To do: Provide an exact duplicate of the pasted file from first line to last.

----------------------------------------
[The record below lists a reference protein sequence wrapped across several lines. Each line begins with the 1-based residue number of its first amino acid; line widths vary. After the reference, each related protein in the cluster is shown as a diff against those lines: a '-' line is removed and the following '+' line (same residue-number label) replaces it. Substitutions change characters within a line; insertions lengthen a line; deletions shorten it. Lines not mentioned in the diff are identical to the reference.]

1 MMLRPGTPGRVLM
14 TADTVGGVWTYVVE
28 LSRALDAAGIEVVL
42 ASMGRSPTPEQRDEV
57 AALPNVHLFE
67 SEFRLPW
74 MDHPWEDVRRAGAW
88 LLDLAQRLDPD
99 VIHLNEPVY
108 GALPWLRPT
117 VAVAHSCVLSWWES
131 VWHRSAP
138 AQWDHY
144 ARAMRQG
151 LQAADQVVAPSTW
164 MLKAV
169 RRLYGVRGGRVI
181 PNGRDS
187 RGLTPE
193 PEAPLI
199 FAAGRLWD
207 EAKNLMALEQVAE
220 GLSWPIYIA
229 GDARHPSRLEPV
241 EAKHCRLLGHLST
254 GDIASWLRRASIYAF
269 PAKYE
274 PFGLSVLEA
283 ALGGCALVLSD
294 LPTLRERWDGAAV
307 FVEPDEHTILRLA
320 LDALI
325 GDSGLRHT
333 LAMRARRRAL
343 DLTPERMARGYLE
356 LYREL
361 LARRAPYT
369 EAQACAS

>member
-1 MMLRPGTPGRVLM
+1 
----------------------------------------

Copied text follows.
[The record below lists a reference protein sequence wrapped across several lines. Each line begins with the 1-based residue number of its first amino acid; line widths vary. After the reference, each related protein in the cluster is shown as a diff against those lines: a '-' line is removed and the following '+' line (same residue-number label) replaces it. Substitutions change characters within a line; insertions lengthen a line; deletions shorten it. Lines not mentioned in the diff are identical to the reference.]

1 MMLRPGTPGRVLM
14 TADTVGGVWTYVVE
28 LSRALDAAGIEVVL
42 ASMGRSPTPEQRDEV
57 AALPNVHLFE
67 SEFRLPW
74 MDHPWEDVRRAGAW
88 LLDLAQRLDPD
99 VIHLNEPVY
108 GALPWLRPT
117 VAVAHSCVLSWWES
131 VWHRSAP
138 AQWDHY
144 ARAMRQG
151 LQAADQVVAPSTW
164 MLKAV
169 RRLYGVRGGRVI
181 PNGRDS
187 RGLTPE
193 PEAPLI
199 FAAGRLWD
207 EAKNLMALEQVAE
220 GLSWPIYIA
229 GDARHPSRLEPV
241 EAKHCRLLGHLST
254 GDIASWLRRASIYAF
269 PAKYE
274 PFGLSVLEA
283 ALGGCALVLSD
294 LPTLRERWDGAAV
307 FVEPDEHTILRLA
320 LDALI
325 GDSGLRHT
333 LAMRARRRAL
343 DLTPERMARGYLE
356 LYREL
361 LARRAPYT
369 EAQACAS

>member
-1 MMLRPGTPGRVLM
+1 